In Shelby County v. Holder, the Court struck down an important provision of the Voting Rights Act, section 4, on federalism grounds. The Court argued that Congress no longer had the power to enact section 4 because of the “federalism costs” imposed by the Act and because the Act violated "basic principles" of federalism. Unfortunately, the Court failed to articulate the costs to federalism imposed by the Act, much less conduct a cost-benefit analysis in order to determine whether the benefits of the Act outweighed its costs. Moreover, the Court failed to discuss whether the Reconstruction Amendments ought to matter at all to the federalism debate. In this Essay, we ask three basic questions in response to Shelby County. First, what does the Court mean by “federalism costs,” and why have these costs undermined the constitutionality of the VRA? Second, does the failure to discuss Reconstruction and the Reconstruction Amendments undermine the Court’s decision in Shelby County? And third, we ask how should we understand the utility of federalism in the context of race and voting. We suggest that if one purpose of federalism is that it enables minorities to engage in self-rule, we should ask whether federalism enables racial minorities to engage in self-rule.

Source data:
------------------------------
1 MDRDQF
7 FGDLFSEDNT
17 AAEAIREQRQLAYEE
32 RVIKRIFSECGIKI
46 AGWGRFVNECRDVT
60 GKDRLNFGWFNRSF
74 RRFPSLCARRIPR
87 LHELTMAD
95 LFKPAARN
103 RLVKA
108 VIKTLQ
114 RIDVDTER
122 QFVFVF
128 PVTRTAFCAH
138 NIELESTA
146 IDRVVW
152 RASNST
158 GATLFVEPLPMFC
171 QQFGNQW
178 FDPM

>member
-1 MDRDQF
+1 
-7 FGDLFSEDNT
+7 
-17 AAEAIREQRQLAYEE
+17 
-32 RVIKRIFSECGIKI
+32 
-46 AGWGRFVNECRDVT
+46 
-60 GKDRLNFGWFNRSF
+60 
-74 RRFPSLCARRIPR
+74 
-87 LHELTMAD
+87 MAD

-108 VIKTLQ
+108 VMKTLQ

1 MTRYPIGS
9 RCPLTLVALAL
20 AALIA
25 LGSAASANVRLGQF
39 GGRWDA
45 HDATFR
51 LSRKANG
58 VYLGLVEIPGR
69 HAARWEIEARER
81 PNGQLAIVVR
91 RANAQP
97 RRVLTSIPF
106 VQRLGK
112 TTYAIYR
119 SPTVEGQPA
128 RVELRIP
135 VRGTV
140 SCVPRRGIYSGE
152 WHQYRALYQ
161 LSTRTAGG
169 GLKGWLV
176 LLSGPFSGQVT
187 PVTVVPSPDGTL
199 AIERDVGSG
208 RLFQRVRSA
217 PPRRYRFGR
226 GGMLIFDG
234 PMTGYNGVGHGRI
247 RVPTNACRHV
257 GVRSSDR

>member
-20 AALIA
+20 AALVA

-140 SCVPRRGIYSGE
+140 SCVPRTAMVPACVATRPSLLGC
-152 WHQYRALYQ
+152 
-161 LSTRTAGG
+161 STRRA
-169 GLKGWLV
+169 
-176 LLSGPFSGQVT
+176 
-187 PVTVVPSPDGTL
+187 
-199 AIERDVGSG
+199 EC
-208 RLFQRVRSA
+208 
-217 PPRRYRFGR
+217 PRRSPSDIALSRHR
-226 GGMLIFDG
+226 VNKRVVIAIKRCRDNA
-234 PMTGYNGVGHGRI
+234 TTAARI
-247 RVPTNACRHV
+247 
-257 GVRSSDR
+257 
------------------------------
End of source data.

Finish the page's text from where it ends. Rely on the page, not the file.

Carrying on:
Guy‐Uriel E. Charles & Luis Fuentes-Rohwer, Race, Federalism, and Voting Rights, 2015 University of Chicago Legal Forum 113-152
Library of Congress Subject Headings
Civil rights, Federal government, Election law, Voting, Voting Rights Act of 1965 (United States), Shelby County v. Holder
Civil Rights and Discrimination Commons, Constitutional Law Commons, Election Law Commons, Law and Race Commons
Available at: https://scholarship.law.duke.edu/faculty_scholarship/3460